Mean Streets MAD
Ex-convict with a hot temper and anger management issues...
Ehud Ben Moshe’s early life became irrelevant the night his parents were murdered.
One day he was a second year Kabbalistic Studies major at Hebrew University in Jerusalem and the next he was on a plane headed back to the United States to identify the bodies of Joshua and Leah Ben Moshe. His younger sister, Tamar, was missing and presumed dead.
Joshua Ben Moshe was a major partner in an Israeli-American shipping company and police theorized that company business or associations may have been a factor in the murders though the killers disavowed any and all knowledge of the business or personal dealings of their victims.
The suspects were easily tracked down by Crescent City police, the murder weapons were found in a garbage truck in front of the killers’ place of residence, and the suspects went to trial represented by a public defender.
It seemed like an open and shut case. The police actively chased the suspects to the house they lived in and actually observed them dispose of two handguns in a trash can in front of the house.
The officers knew that they couldn’t search the trash can without a warrant so they waited for the garbage truck that was two doors down to arrive, allowed the sanitation engineer to empty the can into the scoop of the truck, and then searched the scoop. The two handguns they found in the scoop were later determined to be the murder weapons.
The suspects had surrendered without a fight and refused to make statements of any kind to the police.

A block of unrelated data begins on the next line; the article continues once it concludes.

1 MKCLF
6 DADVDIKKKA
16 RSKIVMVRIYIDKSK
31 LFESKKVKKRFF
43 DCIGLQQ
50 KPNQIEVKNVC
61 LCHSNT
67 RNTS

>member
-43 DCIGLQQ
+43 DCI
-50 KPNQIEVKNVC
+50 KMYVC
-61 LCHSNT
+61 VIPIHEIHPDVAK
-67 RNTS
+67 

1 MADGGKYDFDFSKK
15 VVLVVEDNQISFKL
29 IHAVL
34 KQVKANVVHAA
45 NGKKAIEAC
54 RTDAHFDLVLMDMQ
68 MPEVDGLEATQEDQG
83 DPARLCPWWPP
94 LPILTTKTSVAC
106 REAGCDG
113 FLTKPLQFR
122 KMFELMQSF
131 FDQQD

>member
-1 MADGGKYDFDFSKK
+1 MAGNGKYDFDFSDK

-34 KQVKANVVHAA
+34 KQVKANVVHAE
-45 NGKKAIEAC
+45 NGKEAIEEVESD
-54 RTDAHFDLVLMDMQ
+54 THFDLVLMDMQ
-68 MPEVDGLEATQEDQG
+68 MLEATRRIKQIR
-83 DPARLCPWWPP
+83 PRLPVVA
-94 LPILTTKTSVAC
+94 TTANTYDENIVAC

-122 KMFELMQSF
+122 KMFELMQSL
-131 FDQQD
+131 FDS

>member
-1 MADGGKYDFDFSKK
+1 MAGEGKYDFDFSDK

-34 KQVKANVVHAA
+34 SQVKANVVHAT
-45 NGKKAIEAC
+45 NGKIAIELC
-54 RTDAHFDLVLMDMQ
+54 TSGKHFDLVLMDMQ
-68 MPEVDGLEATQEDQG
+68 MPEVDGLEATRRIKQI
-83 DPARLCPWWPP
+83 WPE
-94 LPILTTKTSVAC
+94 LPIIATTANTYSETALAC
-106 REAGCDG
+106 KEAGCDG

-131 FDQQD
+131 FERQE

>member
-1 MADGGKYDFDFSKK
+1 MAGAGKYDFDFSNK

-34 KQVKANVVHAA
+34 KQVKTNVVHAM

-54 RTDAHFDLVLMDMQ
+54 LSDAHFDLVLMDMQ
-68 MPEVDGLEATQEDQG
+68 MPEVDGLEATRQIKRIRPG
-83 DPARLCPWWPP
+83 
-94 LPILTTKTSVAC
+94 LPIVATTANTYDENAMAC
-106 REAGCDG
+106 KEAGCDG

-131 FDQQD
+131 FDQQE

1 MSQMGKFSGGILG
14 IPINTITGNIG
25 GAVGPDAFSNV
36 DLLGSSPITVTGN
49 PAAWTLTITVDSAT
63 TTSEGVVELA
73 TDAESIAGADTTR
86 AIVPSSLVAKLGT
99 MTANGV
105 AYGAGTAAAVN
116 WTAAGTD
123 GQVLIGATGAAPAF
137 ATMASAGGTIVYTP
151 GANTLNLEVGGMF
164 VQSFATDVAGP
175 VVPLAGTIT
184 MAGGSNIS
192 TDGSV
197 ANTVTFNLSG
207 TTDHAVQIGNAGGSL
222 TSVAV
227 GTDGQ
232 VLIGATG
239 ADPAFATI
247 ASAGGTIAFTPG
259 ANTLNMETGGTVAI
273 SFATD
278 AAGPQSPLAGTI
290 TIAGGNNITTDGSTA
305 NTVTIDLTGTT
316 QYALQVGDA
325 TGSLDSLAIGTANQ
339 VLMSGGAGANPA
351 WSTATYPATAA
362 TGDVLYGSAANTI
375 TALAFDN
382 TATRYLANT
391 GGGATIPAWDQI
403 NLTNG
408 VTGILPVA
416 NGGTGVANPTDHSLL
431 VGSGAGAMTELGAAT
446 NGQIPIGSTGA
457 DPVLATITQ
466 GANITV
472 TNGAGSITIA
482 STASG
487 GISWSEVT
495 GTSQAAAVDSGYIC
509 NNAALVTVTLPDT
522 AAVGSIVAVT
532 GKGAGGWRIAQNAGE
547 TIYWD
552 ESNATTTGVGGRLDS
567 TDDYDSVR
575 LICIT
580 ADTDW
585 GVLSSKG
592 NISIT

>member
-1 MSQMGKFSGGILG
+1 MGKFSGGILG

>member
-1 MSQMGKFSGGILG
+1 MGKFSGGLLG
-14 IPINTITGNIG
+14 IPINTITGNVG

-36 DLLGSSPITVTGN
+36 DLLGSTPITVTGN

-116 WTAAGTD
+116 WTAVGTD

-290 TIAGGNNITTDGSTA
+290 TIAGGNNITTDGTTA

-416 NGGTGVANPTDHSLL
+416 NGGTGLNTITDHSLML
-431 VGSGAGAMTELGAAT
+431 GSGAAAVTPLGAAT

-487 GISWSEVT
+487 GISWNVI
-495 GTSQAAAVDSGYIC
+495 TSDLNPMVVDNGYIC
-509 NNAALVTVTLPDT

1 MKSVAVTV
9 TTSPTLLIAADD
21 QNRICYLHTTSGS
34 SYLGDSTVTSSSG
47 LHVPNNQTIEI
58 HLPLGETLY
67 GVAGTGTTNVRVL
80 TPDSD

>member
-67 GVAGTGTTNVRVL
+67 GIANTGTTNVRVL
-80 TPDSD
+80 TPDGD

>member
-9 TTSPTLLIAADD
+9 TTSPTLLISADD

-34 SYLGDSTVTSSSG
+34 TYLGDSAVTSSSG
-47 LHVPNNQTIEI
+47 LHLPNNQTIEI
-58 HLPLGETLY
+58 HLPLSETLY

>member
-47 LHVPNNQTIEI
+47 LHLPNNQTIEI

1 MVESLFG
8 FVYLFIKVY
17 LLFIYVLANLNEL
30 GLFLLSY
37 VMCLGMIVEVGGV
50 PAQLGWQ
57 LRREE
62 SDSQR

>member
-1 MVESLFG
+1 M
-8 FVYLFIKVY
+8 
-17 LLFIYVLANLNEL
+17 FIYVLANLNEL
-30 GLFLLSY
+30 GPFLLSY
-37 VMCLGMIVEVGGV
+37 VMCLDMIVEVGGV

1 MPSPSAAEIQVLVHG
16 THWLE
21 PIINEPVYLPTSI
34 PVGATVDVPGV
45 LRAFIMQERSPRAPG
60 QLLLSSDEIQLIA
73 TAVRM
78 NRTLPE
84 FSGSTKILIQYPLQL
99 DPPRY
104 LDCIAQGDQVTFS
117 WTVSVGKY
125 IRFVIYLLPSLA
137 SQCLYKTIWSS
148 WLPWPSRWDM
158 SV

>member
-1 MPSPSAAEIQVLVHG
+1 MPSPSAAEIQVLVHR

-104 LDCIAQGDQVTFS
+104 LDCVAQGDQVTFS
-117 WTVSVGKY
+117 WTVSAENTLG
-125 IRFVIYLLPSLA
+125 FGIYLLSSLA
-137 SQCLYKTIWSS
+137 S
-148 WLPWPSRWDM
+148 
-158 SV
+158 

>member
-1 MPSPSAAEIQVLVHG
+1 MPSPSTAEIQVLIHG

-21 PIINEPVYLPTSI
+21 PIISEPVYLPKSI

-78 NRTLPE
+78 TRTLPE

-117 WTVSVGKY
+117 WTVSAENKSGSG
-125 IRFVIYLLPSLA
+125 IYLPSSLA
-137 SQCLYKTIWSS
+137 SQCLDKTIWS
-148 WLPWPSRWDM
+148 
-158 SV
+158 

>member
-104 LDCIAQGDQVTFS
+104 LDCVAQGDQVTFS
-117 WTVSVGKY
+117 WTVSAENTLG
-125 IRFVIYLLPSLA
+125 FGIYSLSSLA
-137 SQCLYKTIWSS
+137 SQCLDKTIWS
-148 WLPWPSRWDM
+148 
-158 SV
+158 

The prosecutor was confident going into the trial but the public defender was one step ahead of him. She argued that since the sanitation engineer hadn’t pulled the lever to empty the scoop into the holding bay of the truck, allowing the contents of the scoop to mix with the rest of the garbage in the truck, it was still the property of the defendants’ and could not be searched without a warrant. She argued that if the officers had first searched the truck, then allowed the scoop to be emptied, and THEN searched the truck again and found the guns in the second search they would be admissible as evidence against her clients, but since that was not the way it was done the guns were discovered in the course of an illegal search and therefore could not be admitted.
The judge agreed, reluctantly, and dismissed the case on the grounds of insufficient evidence.
Two murderers walked out of court free men.
Ehud had been a part of the investigation and discovery process from the moment of his arrival from Israel.
Watching the men who killed his family walk on a technicality did something to him, changed something in him.
He spent the next few days tailing the killers as they went about their business. When it became clear to him that the two men were preparing to move out of the house he made a decision. He broke into the house on a night he knew they were both home and bludgeoned them to death with a hammer.
The rage faded almost immediately afterwards. Edud dropped the hammer in the house, walked straight to the nearest police station, and turned himself in. Within fifteen minutes of his arrival at the police station he was signing his confession.
He was held without bail until his trial, at which he pleaded guilty to murder. The attorney his grandparents hired against his wishes put forth an eloquent argument regarding the circumstances surrounding the killings and Ehud’s state of mind at the time. The judge was sympathetic and sentenced Edud as leniently as he could -twelve to fifteen years in Crescent City’s Blackstone Penitentiary, eligible for parole after nine.